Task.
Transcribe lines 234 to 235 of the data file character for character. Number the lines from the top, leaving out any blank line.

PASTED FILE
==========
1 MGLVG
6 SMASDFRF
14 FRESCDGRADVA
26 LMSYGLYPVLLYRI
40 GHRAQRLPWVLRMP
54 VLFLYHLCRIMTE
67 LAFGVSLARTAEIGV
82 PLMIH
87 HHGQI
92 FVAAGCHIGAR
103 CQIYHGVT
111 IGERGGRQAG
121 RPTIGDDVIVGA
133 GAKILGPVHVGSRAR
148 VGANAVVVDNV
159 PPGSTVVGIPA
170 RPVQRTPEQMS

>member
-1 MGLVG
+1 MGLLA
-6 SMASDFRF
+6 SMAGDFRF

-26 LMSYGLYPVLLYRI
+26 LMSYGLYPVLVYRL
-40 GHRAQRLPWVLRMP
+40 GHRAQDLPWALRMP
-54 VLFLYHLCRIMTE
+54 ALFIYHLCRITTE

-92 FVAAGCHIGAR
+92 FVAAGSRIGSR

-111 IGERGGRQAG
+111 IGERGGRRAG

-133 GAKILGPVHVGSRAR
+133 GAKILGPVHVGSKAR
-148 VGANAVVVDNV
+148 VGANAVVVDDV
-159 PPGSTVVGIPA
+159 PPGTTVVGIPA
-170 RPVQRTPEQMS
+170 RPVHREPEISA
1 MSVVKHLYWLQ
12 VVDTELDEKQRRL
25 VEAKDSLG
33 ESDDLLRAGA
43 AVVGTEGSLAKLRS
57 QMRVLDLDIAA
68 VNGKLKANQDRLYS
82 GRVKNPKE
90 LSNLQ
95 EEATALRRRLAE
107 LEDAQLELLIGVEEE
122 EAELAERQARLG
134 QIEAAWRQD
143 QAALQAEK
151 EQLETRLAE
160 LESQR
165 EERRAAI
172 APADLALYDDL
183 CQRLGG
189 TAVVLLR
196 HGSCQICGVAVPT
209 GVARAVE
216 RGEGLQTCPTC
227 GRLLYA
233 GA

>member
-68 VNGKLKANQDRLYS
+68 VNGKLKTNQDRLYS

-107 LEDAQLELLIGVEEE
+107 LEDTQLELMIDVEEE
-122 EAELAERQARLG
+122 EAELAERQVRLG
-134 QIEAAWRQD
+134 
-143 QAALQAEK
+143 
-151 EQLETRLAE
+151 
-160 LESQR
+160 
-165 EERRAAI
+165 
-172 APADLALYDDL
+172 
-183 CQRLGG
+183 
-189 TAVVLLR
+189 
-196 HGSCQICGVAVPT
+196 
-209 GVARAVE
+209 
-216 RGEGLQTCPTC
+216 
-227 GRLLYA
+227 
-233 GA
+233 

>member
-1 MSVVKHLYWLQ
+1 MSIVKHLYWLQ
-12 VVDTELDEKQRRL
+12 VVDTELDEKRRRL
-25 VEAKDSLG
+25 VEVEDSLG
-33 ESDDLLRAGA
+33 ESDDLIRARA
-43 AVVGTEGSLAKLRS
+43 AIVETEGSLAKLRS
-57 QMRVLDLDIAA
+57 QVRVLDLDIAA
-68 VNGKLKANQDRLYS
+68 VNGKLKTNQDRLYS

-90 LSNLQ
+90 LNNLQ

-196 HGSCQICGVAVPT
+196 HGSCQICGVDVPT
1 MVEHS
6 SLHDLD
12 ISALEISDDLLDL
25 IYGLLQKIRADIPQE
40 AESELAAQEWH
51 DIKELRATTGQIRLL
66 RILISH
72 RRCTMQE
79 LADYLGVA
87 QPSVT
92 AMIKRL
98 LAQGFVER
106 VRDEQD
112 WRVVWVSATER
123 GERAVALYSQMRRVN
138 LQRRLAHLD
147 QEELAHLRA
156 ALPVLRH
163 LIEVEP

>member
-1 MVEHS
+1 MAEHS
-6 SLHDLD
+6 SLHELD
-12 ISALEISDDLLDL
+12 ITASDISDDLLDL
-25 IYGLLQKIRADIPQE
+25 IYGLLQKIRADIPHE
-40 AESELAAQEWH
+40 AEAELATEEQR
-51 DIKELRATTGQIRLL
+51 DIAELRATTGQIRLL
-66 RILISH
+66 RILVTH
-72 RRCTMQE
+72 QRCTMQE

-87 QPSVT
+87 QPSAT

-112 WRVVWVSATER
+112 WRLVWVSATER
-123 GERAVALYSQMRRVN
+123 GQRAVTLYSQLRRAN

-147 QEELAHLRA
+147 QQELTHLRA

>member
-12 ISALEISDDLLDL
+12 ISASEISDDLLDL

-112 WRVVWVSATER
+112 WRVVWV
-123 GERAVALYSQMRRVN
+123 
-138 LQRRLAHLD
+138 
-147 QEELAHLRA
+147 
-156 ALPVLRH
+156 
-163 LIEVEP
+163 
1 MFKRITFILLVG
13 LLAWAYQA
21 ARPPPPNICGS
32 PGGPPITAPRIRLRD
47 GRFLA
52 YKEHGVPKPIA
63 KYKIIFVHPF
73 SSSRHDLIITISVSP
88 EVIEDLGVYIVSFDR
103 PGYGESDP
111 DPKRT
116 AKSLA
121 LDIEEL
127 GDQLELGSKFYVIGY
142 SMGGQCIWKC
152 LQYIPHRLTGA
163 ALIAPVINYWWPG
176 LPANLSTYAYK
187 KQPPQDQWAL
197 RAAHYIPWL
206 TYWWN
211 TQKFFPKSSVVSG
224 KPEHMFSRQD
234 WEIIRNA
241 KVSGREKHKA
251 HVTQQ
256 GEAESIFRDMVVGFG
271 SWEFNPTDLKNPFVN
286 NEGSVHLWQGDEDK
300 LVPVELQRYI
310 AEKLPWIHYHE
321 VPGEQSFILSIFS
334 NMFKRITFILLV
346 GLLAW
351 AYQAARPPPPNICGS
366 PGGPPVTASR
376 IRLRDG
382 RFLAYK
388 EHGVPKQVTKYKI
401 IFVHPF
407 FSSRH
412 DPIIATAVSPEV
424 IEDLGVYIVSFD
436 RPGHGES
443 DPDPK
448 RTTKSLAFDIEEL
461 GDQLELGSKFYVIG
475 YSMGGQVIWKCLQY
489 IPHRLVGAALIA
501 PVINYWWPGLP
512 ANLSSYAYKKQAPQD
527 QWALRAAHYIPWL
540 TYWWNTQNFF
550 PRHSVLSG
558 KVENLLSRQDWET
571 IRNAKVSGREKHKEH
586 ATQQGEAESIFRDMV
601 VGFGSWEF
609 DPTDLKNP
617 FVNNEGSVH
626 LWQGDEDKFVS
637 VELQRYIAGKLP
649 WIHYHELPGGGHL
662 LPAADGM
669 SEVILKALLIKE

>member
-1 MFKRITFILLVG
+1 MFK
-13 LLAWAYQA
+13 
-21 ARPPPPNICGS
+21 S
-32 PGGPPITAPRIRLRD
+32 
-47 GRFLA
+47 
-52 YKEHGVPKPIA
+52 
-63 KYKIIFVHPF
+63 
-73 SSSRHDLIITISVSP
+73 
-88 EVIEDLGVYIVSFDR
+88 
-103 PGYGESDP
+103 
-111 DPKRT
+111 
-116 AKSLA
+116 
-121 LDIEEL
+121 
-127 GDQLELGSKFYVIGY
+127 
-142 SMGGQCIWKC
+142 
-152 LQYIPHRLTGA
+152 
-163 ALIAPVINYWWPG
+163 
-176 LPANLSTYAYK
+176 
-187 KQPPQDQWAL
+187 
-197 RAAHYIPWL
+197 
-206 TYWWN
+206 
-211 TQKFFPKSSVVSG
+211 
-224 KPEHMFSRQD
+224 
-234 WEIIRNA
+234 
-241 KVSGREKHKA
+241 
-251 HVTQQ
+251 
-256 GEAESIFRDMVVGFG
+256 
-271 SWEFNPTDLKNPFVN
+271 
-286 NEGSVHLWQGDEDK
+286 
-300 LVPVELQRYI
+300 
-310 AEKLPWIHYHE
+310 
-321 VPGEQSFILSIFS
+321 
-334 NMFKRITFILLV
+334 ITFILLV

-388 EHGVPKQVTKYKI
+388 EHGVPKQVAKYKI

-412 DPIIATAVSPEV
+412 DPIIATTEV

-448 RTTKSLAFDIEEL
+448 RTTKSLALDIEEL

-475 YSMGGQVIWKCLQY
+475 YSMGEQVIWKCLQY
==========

601 VGFGSWEF
609 DPTDLKNP